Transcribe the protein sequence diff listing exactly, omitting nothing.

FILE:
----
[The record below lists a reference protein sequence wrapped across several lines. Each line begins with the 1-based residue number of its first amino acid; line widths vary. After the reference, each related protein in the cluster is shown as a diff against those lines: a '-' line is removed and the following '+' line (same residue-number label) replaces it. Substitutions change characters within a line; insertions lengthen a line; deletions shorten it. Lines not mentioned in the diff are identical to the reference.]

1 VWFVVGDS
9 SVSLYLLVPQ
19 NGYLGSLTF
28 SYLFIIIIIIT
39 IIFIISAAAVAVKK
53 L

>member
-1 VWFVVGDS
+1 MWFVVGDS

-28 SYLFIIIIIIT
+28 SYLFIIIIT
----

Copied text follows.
[The record below lists a reference protein sequence wrapped across several lines. Each line begins with the 1-based residue number of its first amino acid; line widths vary. After the reference, each related protein in the cluster is shown as a diff against those lines: a '-' line is removed and the following '+' line (same residue-number label) replaces it. Substitutions change characters within a line; insertions lengthen a line; deletions shorten it. Lines not mentioned in the diff are identical to the reference.]

1 VWFVVGDS
9 SVSLYLLVPQ
19 NGYLGSLTF
28 SYLFIIIIIIT
39 IIFIISAAAVAVKK
53 L

>member
-1 VWFVVGDS
+1 MWFVVGDS

-28 SYLFIIIIIIT
+28 SYLFIIIIT